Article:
The Importance of the Boehner Bill

by Pejman Yousefzadeh on July 30, 2011

The Boehner bill never had a chance of passing the Senate, and for that reason, many argue that it was a waste of time to even consider it. Funny; those same people don’t say the same thing about the Reid bill, and its chances in the House, despite the fact that Senate Democrats are holding up consideration of the Reid bill notwithstanding Republican offers to consider the bill on a more expedited schedule.

The Boehner bill was consequential because its passage shows that however difficult the fight, at the end of the day, Speaker Boehner was the master of his caucus. Its passage allows him to have a seat at the table when the final compromise legislation is crafted, and it gives him significant bargaining authority–authority that he would not have had if he failed to pass his bill, and if his caucus was divided. Because of its passage, the Speaker can now parley on equal terms with Harry Reid and the White House. Of course, the White House and Senate Democrats never wanted the Speaker to be in a strong position, which is part of the reason why they were working along with House Democrats to beat the Boehner bill.

What’s interesting is that the Tea Party caucus in the House was–by fighting against the Boehner bill–effectively helping weaken the Speaker in any future negotiations with Senate Democrats and the White House. Now, the Tea Party had a position to which it attached great philosophical import, and of course, ultimately, one must vote one’s conscience in Congress. But one can vote one’s conscience, and be pragmatic at the same time. If the Boehner bill had little chance of becoming law, the Tea Party bill had no chance whatsoever. So one wonders why the Tea Party caucus insisted on a position that not only wouldn’t become law, but would weaken the bargaining position of House Republicans when it came time for final negotiations to take place.

Again, it is worth noting Charles Krauthammer’s admonition that complete rollback of excessive government is simply not possible at this time, and won’t be until the Republican party takes control of the White House and the Senate, in addition to keeping control of the House. For this reason, the Tea Party should be content to pocket massive concessions from Democrats, and move on. They, and the Republican party as a whole will get another bite at the apple, and they will get that bite from a position of strength. But only if they are willing to at least be somewhat pragmatic.

The Boehner bill was a vehicle for prudence and pragmatism, while at the same time serving as a vehicle to reduce the size of government. Good thing it passed the House. Too bad so many Republicans tried their best to make it fail, though.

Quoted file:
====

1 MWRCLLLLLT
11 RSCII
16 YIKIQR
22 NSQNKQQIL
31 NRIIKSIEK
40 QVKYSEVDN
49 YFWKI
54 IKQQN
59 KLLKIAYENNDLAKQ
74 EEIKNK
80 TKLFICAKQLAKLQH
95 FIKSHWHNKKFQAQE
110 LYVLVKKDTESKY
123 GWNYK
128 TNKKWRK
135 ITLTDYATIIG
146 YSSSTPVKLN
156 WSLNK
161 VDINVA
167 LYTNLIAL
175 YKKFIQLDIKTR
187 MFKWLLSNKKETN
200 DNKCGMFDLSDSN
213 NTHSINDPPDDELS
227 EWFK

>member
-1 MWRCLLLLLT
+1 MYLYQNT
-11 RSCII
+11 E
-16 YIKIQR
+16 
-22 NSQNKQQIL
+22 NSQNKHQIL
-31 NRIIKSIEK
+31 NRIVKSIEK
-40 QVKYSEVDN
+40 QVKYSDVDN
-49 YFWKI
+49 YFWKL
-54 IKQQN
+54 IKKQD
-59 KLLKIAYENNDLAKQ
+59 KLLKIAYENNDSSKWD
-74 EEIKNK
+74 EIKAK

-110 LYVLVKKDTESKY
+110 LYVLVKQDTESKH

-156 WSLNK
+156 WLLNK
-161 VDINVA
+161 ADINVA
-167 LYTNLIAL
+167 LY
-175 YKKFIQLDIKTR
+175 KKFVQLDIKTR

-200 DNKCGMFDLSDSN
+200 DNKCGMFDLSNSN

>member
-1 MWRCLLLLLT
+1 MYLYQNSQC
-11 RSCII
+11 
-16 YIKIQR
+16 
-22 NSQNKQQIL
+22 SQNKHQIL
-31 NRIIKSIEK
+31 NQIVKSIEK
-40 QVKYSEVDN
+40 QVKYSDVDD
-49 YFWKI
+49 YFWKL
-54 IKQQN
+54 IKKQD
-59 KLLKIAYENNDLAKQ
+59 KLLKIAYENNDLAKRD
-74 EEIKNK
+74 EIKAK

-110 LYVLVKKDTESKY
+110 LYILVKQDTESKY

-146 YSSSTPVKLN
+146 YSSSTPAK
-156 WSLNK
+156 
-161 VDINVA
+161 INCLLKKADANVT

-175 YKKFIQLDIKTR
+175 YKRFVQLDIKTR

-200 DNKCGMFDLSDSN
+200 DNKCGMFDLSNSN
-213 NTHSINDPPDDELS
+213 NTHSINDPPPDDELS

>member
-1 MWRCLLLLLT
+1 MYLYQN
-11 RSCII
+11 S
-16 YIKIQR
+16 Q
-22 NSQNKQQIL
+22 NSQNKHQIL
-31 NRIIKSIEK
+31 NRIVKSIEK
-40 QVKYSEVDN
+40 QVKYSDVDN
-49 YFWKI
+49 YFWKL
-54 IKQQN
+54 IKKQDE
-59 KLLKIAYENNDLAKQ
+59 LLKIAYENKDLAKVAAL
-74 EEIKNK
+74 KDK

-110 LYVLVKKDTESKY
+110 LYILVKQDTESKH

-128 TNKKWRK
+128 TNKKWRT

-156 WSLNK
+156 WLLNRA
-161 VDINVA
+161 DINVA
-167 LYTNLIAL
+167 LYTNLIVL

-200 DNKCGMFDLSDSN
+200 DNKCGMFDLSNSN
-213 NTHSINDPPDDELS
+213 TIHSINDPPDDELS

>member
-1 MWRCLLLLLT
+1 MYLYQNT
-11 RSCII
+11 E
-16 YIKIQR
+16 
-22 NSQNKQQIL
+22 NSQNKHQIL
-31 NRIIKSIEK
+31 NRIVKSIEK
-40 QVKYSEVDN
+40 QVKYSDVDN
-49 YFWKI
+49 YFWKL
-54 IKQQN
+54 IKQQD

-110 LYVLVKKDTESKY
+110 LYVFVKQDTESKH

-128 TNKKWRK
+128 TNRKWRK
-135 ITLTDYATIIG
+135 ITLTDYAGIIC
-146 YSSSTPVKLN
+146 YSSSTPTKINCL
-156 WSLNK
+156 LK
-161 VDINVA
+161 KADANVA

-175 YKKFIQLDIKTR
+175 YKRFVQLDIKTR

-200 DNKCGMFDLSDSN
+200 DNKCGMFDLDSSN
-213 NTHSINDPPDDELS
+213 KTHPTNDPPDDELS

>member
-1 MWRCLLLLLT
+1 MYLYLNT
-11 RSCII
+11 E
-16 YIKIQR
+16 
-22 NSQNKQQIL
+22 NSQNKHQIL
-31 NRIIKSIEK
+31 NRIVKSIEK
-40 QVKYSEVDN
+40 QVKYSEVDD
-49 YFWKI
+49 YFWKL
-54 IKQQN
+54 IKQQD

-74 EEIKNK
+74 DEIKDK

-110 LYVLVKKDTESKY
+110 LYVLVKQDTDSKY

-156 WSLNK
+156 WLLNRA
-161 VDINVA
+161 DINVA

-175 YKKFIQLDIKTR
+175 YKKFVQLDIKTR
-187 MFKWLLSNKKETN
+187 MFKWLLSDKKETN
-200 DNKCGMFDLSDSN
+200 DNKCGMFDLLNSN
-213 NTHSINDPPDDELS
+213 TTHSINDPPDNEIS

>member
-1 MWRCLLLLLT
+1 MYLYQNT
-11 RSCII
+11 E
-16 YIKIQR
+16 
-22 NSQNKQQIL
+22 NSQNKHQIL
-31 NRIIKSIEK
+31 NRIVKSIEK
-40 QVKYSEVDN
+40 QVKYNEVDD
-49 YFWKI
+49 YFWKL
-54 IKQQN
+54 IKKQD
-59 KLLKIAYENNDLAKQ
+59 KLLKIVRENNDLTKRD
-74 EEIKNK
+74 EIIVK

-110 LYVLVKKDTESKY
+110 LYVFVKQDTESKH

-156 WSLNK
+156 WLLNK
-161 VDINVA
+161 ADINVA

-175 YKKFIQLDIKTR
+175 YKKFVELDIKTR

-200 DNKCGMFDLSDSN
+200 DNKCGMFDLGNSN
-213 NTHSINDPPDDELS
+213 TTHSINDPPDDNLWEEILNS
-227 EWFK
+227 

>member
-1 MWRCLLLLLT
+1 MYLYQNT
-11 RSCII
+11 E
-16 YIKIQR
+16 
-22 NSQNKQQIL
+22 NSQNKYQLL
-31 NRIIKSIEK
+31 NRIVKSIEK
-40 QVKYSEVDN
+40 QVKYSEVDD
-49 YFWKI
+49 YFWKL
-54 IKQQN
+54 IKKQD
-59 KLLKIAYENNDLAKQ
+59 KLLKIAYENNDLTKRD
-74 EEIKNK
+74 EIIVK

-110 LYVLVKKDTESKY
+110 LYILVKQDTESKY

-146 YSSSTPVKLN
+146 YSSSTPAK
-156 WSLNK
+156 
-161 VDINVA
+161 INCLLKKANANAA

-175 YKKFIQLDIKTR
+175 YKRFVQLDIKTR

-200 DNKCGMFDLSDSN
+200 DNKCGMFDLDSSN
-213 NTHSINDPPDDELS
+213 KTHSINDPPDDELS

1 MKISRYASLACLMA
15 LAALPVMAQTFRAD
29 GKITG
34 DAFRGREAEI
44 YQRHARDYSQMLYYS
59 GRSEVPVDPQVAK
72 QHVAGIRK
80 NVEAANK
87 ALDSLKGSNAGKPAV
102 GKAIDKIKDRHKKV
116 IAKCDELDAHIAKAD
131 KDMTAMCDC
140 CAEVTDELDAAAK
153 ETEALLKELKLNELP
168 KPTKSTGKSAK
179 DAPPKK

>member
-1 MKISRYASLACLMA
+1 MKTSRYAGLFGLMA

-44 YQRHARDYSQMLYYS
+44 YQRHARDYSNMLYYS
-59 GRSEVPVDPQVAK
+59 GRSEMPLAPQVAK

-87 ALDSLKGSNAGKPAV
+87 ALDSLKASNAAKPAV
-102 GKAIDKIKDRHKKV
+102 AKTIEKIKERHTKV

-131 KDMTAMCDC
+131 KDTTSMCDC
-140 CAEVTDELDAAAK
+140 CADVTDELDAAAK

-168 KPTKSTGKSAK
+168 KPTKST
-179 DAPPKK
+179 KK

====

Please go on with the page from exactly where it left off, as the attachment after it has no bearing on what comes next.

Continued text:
• Bill Marcy

    Oh, Please.  Under Gingrich, the Republican party spent like drunken sailors, what makes you think when they get power again they will do anything differently?

    The Tea Party is right in requiring ideological purity, because once they start compromising their convictions, what is one more compromise.  Better to lose it all than win nothing.  At least you have tried. 

    Do you think RINO’s like McCain or McConnell would do anything but spend and spend and spend?  I don’t, turn them out and get people who will hold the line, and if need be fall on their sword four our country.

    • Demosthenes

      “Under Gingrich, the Republican party spent like drunken sailors, what
      makes you think when they get power again they will do anything
      differently?”

      Did Gingrich have to deal with a Tea Party?  Well, there you are then.

      I am not a Tea Partier myself, but I like them quite a lot.  I think they have shown a good track record when it comes to recruiting good candidates and supporting them.  Of course, there are the exceptions…Angle and O’Donnell come to mind…but weigh them against McDonnell, Christie, Rubio, Haley, West, Scott, Martinez, et al, and that’s quite a decent job.  I trust that the Tea Party will do its best to force the Republicans to hold the line on spending.  Which I’m all for, as long as they don’t irreparably damage the cause we’re all fighting for in the meantime.

      “Better to lose it all than win nothing.  At least you have tried.”

      You do realize that “it all” includes our country…right?  The country you claim you want people to fall on their swords for?  It is sometimes better to lose than to win, as the step back can later lead to two steps forward, but it is NEVER better to lose it all.

  • Johndoe

    Compromise and pragmatism first, principle second. Got it.

    • Demosthenes

      Johndoe:  Being a concern troll first, and misrepresenting arguments second, since [fill in the date].

    • Pejman Yousefzadeh

      If ever there were a misrepresentation of my opinion, this was it.

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